M. Froment-Meurice returned and announced that Lamartine awaited me. I left Victor in the room, telling him to wait there till I came back, and once more followed my obliging guide through more corridors that led to a vestibule that was crowded with people. "They are all office seekers!" explained M. Froment-Meurice. The Provisional Government was holding a session in the adjoining room. The door was guarded by two armed grenadiers of the National Guard, who were impassible, and deaf alike to entreaties and menaces. I had to force my way through this crowd. One of the grenadiers, on the lookout for me, opened the door a little way to let me in. The crowd immediately made a rush and tried to push past the sentries, who, however, aided by M. Froment-Meurice, forced them back and closed the door behind me.

I was in a spacious hall that formed the angle of one of the pavilions of the Hotel de Ville, and was lighted on two sides by long windows. I would have preferred to find Lamartine alone, but there were with him, dispersed about the room and talking to friends or writing, three or four of his colleagues in the Provisional Government, Arago, Marie, and Armand Marrast. Lamartine rose as I entered. On his frock-coat, which was buttoned up as usual, he wore an ample tri-colour sash, slung across his shoulder. He advanced to meet me, and stretching out his hand, exclaimed: "Ah! you have come over to us! Victor Hugo is a strong recruit indeed for the Republic."

"Not so fast, my friend," said I with a laugh. "I have come simply to see my friend Lamartine. Perhaps you are not aware of the fact that yesterday while you were opposing the Regency in the Chamber, I was defending it in the Place de la Bastille."

"Yesterday, that was all right; but to-day? There is now neither Regency nor Royalty. It is impossible that Victor Hugo is not at heart Republican."

"In principle, yes, I am. The Republic is, in my opinion, the only rational form of government, the only one worthy of the nations. The universal Republic is inevitable in the natural course of progress. But has its hour struck in France? It is because I want the Republic that I want it to be durable and definitive. You are going to consult the nation, are you not?--the whole nation?"

"The whole nation, assuredly. We of the Provisional Government are all for universal suffrage."

At this moment Arago came up to us with M. Armand Marrast, who held a folded paper in his hand.

"My dear friend," said Lamartine, "know that this morning we selected you for Mayor of your arrondissement."

"And here is the patent signed by us all," said Armand Marrast.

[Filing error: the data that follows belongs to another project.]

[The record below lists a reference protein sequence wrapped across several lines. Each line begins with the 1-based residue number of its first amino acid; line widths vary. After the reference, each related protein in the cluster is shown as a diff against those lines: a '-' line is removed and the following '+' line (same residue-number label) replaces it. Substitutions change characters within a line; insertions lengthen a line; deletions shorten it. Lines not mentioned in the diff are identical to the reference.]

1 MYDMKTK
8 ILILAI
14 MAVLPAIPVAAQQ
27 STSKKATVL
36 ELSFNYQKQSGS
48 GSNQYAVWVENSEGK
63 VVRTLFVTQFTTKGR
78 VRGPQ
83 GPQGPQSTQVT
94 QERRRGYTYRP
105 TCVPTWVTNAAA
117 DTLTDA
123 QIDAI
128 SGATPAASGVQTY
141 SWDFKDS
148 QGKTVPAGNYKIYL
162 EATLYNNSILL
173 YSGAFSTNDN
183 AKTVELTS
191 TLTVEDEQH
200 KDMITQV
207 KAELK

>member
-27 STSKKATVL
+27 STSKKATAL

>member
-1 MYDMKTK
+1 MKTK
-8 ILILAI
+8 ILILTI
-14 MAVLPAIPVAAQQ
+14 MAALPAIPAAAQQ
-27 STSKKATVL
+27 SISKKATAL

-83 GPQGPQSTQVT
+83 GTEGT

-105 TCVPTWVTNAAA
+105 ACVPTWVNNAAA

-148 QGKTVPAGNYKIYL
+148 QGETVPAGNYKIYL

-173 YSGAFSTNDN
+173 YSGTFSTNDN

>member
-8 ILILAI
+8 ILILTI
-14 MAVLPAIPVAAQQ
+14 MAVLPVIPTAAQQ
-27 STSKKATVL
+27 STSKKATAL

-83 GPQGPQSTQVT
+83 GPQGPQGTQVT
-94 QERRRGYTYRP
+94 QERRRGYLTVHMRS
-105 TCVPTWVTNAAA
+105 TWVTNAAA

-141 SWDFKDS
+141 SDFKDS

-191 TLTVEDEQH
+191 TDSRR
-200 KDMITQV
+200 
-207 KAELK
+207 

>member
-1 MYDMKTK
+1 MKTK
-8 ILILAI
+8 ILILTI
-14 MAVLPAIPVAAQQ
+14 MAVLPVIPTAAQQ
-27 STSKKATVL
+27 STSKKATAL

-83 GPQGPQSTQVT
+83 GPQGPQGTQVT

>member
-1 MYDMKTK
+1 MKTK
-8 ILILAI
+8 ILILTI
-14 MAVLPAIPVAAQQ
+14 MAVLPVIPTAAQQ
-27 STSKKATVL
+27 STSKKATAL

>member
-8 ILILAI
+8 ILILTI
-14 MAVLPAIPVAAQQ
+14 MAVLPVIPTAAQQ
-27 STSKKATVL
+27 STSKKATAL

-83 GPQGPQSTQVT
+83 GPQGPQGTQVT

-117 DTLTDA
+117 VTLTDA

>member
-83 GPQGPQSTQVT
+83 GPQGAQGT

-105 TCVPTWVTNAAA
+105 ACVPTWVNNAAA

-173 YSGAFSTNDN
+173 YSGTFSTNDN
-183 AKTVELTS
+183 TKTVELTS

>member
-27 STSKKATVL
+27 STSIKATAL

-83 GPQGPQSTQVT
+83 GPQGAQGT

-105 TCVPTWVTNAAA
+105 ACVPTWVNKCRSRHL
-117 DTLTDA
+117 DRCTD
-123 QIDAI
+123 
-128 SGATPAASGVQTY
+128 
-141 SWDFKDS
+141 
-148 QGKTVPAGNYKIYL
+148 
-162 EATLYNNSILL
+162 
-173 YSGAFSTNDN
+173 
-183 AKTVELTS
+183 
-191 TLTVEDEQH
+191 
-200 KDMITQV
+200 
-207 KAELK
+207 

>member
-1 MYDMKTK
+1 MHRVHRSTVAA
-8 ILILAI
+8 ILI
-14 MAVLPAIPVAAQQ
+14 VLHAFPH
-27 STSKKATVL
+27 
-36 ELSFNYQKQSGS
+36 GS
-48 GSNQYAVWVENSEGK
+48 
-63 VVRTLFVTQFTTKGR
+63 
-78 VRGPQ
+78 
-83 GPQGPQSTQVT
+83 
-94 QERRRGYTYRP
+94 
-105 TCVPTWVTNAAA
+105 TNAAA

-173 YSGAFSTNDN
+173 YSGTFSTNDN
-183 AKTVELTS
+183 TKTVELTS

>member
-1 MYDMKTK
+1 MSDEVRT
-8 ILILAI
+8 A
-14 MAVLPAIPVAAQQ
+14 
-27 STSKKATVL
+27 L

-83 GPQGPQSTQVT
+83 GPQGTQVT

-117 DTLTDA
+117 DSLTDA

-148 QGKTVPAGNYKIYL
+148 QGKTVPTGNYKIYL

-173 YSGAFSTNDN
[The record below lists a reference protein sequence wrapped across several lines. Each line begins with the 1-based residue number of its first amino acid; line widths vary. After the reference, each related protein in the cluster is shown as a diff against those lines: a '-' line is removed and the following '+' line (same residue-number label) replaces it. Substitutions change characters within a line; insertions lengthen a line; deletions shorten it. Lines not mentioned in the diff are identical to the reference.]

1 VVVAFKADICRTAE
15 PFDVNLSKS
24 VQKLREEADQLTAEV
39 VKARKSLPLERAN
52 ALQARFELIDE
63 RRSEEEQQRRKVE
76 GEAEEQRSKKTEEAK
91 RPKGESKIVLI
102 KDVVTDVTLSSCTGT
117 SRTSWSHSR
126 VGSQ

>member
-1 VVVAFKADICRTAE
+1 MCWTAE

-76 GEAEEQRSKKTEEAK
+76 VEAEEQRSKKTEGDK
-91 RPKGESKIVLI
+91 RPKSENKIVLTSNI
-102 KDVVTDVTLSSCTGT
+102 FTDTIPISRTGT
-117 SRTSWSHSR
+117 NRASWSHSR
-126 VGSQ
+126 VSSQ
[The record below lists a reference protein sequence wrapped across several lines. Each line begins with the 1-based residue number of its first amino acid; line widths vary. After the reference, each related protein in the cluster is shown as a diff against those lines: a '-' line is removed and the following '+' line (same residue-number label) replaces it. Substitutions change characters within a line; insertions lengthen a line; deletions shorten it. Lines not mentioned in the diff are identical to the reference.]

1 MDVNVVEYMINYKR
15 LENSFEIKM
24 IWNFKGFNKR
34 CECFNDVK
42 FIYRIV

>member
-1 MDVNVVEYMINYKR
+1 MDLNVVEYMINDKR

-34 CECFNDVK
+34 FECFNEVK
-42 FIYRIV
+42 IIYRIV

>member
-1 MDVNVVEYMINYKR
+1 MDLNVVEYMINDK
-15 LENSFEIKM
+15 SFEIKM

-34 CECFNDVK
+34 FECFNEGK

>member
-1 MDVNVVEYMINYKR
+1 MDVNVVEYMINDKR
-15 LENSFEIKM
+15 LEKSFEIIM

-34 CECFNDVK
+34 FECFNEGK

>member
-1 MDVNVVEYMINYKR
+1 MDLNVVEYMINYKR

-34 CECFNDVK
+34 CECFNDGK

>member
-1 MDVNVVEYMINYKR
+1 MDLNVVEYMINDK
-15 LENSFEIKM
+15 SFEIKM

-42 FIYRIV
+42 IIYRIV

"I thank you," said I, "but I cannot accept it."

"Why?" continued Arago. "These are non-political and purely gratuitous functions."

"We were informed just now about the attempted revolt at La Force," added Lamartine. "You did better than suppress it, you forestalled it. You are loved and respected in your arrondissement."

"My authority is wholly moral," I rejoined; "it could but lose weight in becoming official. Besides, on no account would I dispossess M. Ernest Moreau, who has borne himself loyally and valiantly throughout this trouble."

Lamartine and Arago insisted: "Do not refuse our brevet."

"Very well," said I, "I will take it--for the sake of the autographs; but it is understood that I keep it in my pocket."

"Yes, keep it," said Armand Marrast laughingly, "so that you can say that one day you were ~pair~ and the next day ~maire~."

Lamartine took me aside into the recess of a window.

"It is not a mairie I would like you to have, but a ministry. Victor Hugo, the Republic's Minister of Instruction! Come now, since you say that you are Republican!"

"Republican--in principle. But in fact, I was yesterday peer of France, I was yesterday for the Regency, and, believing the Republic to be premature, I should be also for the Regency to-day."

"Nations are above dynasties," went on Lamartine. "I, too, have been a Royalist."

"Yes, but you were a deputy, elected by the nation; I was a peer, appointed by the King."

"The King in choosing you, under the terms of the Constitution, in one of the categories from which the Upper House was recruited, but honoured the peerage and also honoured himself."

"I thank you," said I, "but you look at things from the outside; I consider them in my conscience."

We were interrupted by the noise of a prolonged fusillade which broke out suddenly on the square. A bullet smashed a window-pane above our heads.

"What is the matter now?" exclaimed Lamartine in sorrowful tones.

M. Armand Marrast and M. Marie went out to see what was going on.

"Ah! my friend," continued Lamartine, "how heavy is this revolutionary power to bear! One has to assume such weighty and such sudden responsibilities before one's conscience and in presence of history! I do not know how I have been living during the past ten days. Yesterday I had a few grey hairs; to-morrow they will be white."